January 14, 2013
Businesses that rely on aviation not only did better during the Great Recession; they are already doing better in the nascent recovery when compared to their ground-bound competitors, according to one prominent researcher.
NEXA Advisors President Michael Dyment pointed to findings in his recent study of companies using business aviation to challenge an online Forbes magazine editorial calling into question GM’s renewed use of business aviation, now that the company has been released from U.S. Treasury requirements resulting from the government’s investment in the company.
“If GM goes out tomorrow and buys a jet for its executives, shareholders might as well dump their stock now… ” the Forbes opinion piece stated.
“There are many, many factual examples where business aviation today is most successfully used to grow shareholder value by the top-performing companies in the United States and elsewhere,” Dyment countered.“Any notion that business aircraft are a bad investment cannot be substantiated.”
NBAA President and CEO Ed Bolen was also quick to reply to the Forbes opinion piece. “Simply put, General Motors, or any company that wishes to remain agile and competitive in the global marketplace, should consider use of a business aircraft – one of the most vital efficiency and productivity tools available – without concern for unwarranted stigmatization,” Bolen wrote in an opinion piece of his own, which was posted to the publication’s web site.
Backed By the Numbers
Dyment backed up Bolen’s assertion by pointing to his most recent study on the effect business aviation had on Standard & Poors (S&P) 500 companies’ bottom lines as they weathered the Great Recession.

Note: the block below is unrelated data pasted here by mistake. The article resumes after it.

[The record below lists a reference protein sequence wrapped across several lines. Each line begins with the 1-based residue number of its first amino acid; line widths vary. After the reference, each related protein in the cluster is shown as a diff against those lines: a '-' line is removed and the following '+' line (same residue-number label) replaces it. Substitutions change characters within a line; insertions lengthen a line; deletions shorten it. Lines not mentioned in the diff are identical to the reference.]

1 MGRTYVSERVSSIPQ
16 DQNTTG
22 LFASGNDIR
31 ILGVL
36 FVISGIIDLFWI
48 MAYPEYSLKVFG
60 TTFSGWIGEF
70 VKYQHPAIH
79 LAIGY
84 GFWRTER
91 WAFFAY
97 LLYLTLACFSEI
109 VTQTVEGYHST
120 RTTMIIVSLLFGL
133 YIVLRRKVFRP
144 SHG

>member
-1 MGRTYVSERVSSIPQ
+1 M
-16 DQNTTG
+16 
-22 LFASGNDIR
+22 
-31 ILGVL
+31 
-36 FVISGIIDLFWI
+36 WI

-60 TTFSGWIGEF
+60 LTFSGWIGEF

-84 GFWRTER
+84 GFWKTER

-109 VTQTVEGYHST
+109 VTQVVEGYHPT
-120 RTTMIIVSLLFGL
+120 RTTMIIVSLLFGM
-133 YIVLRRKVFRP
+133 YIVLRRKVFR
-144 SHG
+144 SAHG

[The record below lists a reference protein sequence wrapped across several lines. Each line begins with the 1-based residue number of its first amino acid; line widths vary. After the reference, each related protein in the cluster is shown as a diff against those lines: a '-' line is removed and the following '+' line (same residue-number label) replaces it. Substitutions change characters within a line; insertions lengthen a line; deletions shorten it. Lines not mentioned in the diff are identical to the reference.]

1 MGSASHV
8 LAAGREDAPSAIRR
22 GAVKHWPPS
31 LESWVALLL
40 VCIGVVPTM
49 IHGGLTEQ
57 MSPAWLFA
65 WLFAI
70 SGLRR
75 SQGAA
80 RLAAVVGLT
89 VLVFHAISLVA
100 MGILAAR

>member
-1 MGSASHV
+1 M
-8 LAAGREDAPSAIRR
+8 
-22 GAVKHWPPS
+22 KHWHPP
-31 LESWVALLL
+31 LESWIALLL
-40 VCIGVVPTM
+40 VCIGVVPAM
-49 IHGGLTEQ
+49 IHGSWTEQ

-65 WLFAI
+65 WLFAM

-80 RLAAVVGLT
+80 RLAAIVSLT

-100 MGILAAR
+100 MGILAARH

“Our analysis of the key financial metrics found that business aviation users weathered the Great Recession of 2008 far better than non-users. Among the S&P 500, business aviation users outperformed non-users in every performance category we examined,” the study, entitled, Business Aviation: Maintaining Shareholder Value Through Turbulent Times, concluded.
Dyment was critical of reporting that perpetuates misperceptions about business aviation, rather than realities. “Business aviation is truly a competitive advantage that has been proven time and time again,” Dyment said, citing key findings in several additional studies he has done about companies using business aviation. For example:
- Among the “50 Most Innovative Companies,” a compilation produced by BusinessWeek, 30 S&P 500 companies made the list. Of these, all were business aircraft users.
- Among the “100 Best Places to Work,” a compilation produced by Fortune, 32 S&P 500 companies made the list. Of these, 91 percent were business aircraft users.
- Among the “25 Best Customer Service Corporations,” a compilation produced by BusinessWeek, 8 S&P 500 companies made the list. All of these were business aircraft users.
- Among the “100 Best Brands,” a compilation produced by BusinessWeek, 48 S&P 500 companies made the list. Of these, 96 percent were business aircraft users.
- Among the “50 Most-Admired” companies, a compilation produced by Fortune, 43 S&P 500 companies made the list. Of these, 95 percent were business aircraft users.
- Finally, among the “100 Best Corporate Citizens,” a compilation produced by The CRO, 98 S&P companies made the list. Of these, 94 percent were business aircraft users.
Critical to the Economic Recovery?
How important is business aviation to the still-fragile recovery? Dyment again pointed to his firm’s most recent study, which was conducted late last year, and compares the performance of S&P 500 firms with and without access to aviation assets in terms of their ability to lift themselves above the still-challenging economy.
Those companies that utilized business aviation “mitigated revenue losses and recovered more quickly than non-users,” the study said. “Further, companies using business aviation were quicker to hire back employees and have significantly grown their overall workforce since 2007, relative to non-users.”